“No. Not at all. I’m PROUD to sing it. It’s because you can, in a song like that, communicate some- thing. You can communicate the ESSENCE of what made you feel like that in the first place without having to make any unnecessary admissions.”

Although an evocative vocalist and a dexterous guitarist, Paddy is firstly and formostly a songwriter, and The Sprouts a ‘song’ band. Good songs, we agree, are the single most important factor in the make-up of any” successful band. Van Dyke Parks, John Lennon and The Beach Boys are quoted as Paddy’s favourite listening. Surprisingly, New Wave songwriters such as Weller, Costello and Pete Shelley aren’t rated very highly in his view, and shares little empathy with them.

“Costello, I dislike intensely. I really don’t know what all the fuss is about. I thought ‘New Amsterdam’ was good, I really liked that a lot, but nothing else. I wrote a letter to Melody Maker saying ‘Why don’t you send someone to review us because if you think that people like Costello, Nick Lowe and Any Trouble are songwriters, then you’ve got another thing coming’. It just leaves me speechless to think of the accolades that are piled up at the doors of these people. Paul Weller, he’s another one.”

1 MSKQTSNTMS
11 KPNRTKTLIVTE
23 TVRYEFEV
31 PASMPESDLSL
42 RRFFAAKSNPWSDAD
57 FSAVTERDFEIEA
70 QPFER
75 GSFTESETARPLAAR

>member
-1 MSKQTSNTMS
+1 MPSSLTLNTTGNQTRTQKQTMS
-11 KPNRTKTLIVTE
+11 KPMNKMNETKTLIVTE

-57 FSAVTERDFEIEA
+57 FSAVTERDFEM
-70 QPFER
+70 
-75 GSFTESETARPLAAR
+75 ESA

What about the New wave scene as a whole? After all, Prefab Sprout were formed in 1977 when gobbing was just catching on up-here. Did that particular holocaust have much influence on the early Sprouts?

“I admired the attitude of people like Lydon, and whole-heartedly supported the notion that all the Rock Stars of the time should be done down, but not a lot of the music impressed me. I thought Television were very good. Tom Verlaine’s songs were very crafted; I mean, I didn’t like everything they did, but Verlaine is a guy who constructs things instead of just blurts of passion.”